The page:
If you would like another account to be able to copy your snapshot, you must either modify the snapshot permissions to allow access to that account or make the snapshot public so that all AWS accounts may copy it. For more information, see Sharing an Amazon EBS Snapshot.
For pricing information about copying snapshots across regions and accounts, see Amazon EBS Pricing.
When you copy a snapshot, you can choose to encrypt the copy (if the original snapshot was not encrypted) or you can specify a CMK different from the original one, and the resulting copied snapshot will use the new CMK. However, changing the encryption status of a snapshot or using a non-default EBS CMK during a copy operation always results in a full copy (not incremental), which may incur greater data transfer and storage charges.
To copy an encrypted snapshot from another account, you must have permissions to use the snapshot and you must have permissions to use the customer master key (CMK) that was used to encrypt the original snapshot. For more information, see Sharing an Amazon EBS Snapshot.
When copying an encrypted snapshot that was shared with you, you should consider re-encrypting the snapshot during the copy process with a different key that you control. This protects you if the original key is compromised, or if the owner revokes the key for any reason, which could cause you to lose access to the volume you created.
To copy a snapshot using the Amazon EC2 console
Open the Amazon EC2 console at https://console.aws.amazon.com/ec2/.
In the navigation pane, choose Snapshots.
Select the snapshot to copy, and then choose Copy from the Actions list.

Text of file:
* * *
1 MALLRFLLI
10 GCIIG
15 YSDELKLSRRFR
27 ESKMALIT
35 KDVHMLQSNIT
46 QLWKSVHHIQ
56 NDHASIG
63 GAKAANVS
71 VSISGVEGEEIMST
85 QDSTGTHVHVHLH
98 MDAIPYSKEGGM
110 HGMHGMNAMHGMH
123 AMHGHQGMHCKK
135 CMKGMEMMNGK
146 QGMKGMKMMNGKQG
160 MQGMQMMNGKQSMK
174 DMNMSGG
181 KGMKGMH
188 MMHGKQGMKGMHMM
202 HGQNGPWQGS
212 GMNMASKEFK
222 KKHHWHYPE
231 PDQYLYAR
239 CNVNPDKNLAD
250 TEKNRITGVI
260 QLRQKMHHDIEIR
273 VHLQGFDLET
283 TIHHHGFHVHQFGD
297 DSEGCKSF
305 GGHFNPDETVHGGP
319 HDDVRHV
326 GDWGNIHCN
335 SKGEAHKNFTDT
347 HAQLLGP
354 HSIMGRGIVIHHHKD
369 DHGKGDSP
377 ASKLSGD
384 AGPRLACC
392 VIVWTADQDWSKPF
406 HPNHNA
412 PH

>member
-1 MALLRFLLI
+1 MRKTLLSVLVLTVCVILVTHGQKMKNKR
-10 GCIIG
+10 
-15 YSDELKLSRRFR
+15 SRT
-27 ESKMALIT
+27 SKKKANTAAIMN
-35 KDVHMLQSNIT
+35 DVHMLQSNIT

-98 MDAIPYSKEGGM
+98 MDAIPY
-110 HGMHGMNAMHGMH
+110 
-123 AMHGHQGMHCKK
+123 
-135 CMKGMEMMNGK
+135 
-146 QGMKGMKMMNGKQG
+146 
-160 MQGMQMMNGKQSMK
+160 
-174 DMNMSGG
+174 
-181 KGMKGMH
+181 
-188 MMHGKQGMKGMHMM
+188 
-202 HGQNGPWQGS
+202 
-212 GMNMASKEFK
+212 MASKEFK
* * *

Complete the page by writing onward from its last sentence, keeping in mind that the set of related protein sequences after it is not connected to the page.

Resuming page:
In the Copy Snapshot dialog box, update the following as necessary:
Destination region: Select the region where you want to write the copy of the snapshot.
Description: By default, the description includes information about the source snapshot so that you can identify a copy from the original. You can change this description as necessary.
Encryption: If the source snapshot is not encrypted, you can choose to encrypt the copy. You cannot decrypt an encrypted snapshot.
Master Key: The customer master key (CMK) that will be used to encrypt this snapshot. You can select from master keys in your account or type/paste the ARN of a key from a different account. You can create a new master encryption key in the IAM console.
In the Copy Snapshot confirmation dialog box, choose Snapshots to go to the Snapshots page in the region specified, or choose Close.
To view the progress of the copy process later, switch to the destination region, and then refresh the Snapshots page. Copies in progress are listed at the top of the page.
To check for failure
If you attempt to copy an encrypted snapshot without having permissions to use the encryption key, the operation will fail silently. The error state will not be displayed in the console until you refresh the page. You can also check the state of the snapshot from the command line. For example:
aws ec2 describe-snapshots --snapshot-id snap-0123abcd
If the copy failed because of insufficient key permissions, you will see the following message:
"StateMessage": "Given key ID is not accessible"
When copying an encrypted snapshot, you must have describe permissions on the default CMK. Explicitly denying these permissions will result in copy failure.